Apple has confirmed what we all expected: WWDC 2021 will be an all-online event once again — a tacit acknowledgement of the success of the format last year.
Another virtual WWDC
WWDC 2021 will run between June 7-11, be free to developers, and will “build on the record-breaking participation and learnings from last year’s online conference,” the company said in a statement.
The event is open to Apple’s global community of 28 million developers. The show will feature the annual keynote and State of the Union announcements, online sessions, and 1:1 labs for technical guidance. Intriguingly, Apple also promises: “New ways for developers to interact with Apple engineers and designers to learn about the latest frameworks and technologies.
What Apple said
“We love bringing our developers together each year at WWDC to learn about our latest technologies and to connect them with Apple engineers,” said Susan Prescott, Apple’s vice president of Worldwide Developer Relations and Enterprise and Education Marketing. “We are working to make WWDC21 our biggest and best yet, and are excited to offer Apple developers new tools to support them as they create apps that change the way we live, work, and play.”
The company plans to share more information pertaining to the giant developer event later, via the Apple Developer app, on the Apple Developer website, and by email.
Why the event must be online
It was inevitable, really. COVID-19 continues to blight lives and one year later we know more about the threat it represents. Not only does the disease mutate, but vaccination rollout is neither complete, nor fully international.
This is true to such an extent that it makes no sense to combine an international collection of Apple’s most important supporters, partners, and followers in a public space. I think we’ll see the potential damage of such mixing at MWC 2021, which still appears likely to take place.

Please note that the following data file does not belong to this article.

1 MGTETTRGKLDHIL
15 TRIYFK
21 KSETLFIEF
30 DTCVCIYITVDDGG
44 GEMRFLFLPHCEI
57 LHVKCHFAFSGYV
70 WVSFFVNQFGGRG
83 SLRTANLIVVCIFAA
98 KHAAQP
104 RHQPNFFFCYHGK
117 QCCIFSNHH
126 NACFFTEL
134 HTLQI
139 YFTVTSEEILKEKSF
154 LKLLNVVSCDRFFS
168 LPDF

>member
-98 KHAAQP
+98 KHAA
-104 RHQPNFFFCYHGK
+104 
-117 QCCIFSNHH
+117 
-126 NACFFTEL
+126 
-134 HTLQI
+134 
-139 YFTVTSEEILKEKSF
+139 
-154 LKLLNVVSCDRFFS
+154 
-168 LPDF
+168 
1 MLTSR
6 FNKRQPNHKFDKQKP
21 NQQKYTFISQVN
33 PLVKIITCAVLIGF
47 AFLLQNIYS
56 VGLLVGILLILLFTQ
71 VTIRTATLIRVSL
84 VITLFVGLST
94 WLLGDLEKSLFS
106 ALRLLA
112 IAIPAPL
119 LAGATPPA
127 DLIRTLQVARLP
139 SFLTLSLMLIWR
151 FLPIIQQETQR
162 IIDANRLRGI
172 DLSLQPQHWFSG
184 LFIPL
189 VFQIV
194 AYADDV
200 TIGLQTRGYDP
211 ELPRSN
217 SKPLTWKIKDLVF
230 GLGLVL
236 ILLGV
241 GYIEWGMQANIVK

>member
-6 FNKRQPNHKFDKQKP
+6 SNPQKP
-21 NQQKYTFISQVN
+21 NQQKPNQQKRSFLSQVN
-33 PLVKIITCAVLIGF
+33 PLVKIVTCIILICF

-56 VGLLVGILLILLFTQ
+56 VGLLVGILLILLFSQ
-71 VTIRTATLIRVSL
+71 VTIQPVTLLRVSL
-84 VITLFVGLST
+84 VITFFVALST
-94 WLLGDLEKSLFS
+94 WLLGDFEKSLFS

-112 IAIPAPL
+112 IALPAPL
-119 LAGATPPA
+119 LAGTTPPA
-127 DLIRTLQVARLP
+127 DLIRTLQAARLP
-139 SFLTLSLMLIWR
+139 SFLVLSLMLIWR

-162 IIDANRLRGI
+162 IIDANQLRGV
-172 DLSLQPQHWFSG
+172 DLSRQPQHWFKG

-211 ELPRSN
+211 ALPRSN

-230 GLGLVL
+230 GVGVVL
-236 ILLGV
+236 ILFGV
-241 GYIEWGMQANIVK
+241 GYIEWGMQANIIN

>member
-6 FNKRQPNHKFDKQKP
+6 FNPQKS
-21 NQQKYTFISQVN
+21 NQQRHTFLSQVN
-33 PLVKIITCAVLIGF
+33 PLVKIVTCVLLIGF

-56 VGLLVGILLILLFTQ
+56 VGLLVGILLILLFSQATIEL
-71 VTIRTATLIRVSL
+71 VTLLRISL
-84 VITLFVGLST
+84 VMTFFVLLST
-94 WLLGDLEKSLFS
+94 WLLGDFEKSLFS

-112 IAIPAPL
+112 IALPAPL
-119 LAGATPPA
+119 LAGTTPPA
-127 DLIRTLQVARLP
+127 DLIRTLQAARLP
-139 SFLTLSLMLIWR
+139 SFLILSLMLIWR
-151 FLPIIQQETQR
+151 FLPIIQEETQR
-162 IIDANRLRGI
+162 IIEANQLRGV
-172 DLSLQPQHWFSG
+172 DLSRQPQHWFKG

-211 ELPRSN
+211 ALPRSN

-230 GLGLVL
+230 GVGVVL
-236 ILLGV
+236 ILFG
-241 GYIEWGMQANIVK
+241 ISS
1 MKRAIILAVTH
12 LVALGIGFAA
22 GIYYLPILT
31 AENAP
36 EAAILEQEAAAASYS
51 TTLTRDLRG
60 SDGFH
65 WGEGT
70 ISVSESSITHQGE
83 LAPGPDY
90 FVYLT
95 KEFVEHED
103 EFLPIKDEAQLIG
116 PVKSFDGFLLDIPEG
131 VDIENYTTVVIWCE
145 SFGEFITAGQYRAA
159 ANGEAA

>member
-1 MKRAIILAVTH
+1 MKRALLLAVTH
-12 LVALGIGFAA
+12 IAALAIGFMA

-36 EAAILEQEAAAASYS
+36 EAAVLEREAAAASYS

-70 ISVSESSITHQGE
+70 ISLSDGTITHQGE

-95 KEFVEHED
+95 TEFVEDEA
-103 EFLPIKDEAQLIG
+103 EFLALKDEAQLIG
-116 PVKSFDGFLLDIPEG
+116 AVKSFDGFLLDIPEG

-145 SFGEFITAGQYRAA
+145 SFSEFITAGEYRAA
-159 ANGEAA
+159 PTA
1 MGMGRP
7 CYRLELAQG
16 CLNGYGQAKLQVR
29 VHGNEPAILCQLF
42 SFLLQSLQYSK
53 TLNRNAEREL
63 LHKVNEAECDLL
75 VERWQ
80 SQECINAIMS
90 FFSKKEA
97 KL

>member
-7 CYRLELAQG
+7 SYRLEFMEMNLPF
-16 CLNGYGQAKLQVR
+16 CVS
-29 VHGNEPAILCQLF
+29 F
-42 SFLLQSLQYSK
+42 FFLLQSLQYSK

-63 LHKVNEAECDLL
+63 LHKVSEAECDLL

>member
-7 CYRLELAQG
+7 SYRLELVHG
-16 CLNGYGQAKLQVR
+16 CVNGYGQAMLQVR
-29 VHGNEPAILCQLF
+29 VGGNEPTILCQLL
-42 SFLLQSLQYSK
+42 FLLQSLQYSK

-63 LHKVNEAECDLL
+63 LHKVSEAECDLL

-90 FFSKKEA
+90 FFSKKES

The decision also matches Apple’s outlook. The company does not expect to mandate a return to work until June at the earliest.
Apple CEO Tim Cook has stressed how pleased he’s been with what his employees have achieved. The company has also pushed hard to play its part in the struggle against the pandemic — it has invested way too much cash and energy in this to undermine that good work with a premature attempt at returning to normal.
The company certainly won’t want to squeeze thousands of its most important personnel, staff, and partners into long-distance flights, exposing all parties to risk.
These considerations will have formed part of the company’s thinking on the matter. The fact that it achieved such a successful event in 2020 shows that it is possible to yield a good outcome from a bad situation. It may, however, prove interesting to find out just what Apple has developed in terms of new virtual experiences for collaboration during the event.
Swift Student Challenge
Apple is once again giving students who code a chance to take part in the Swift Student Challenge. This year’s challenge has an interactive edge. It is to create an interactive scene in Swift Playground that can be experienced inside three minutes. Students have until April 18 to submit their work and winners will receive exclusive WWDC21 outerwear and a pin set.
Supporting the region
With thousands of visitors every year, WWDC usually brings a lot of money to local businesses in San Jose and beyond. In a gesture of solidarity, Apple is contributing $1 million to SJ Aspires, an education and equity initiative from the City of San Jose. The scheme aims to enable youth from underserved neighbourhoods to access a college education.
Probables, possibles, and potentials
There are probable, possible, and potential announcements likely at WWDC.
Primarily, Apple will discuss its platforms and software, which will be evidenced in first glances st new iterations of its operating systems. Those are the probables.
Apple’s big hint of possible — new interactive tools — suggests much more exploration around platforms and solutions for collaboration in virtual space. That’s not an especially new focus for the AR-invested company, but does show how much more relevant to daily lives such technology is becoming.
Apple will almost certainly want to discuss the Apple Silicon Mac transition, which makes some form of Mac announcement possible.
All of these possibles also open the door to potential news, almost certainly around AR development — though all recent speculation suggests introduction of v.1 Apple AR glasses won’t take place until 2022.
Perhaps Apple has some other surprises up its sleeve?
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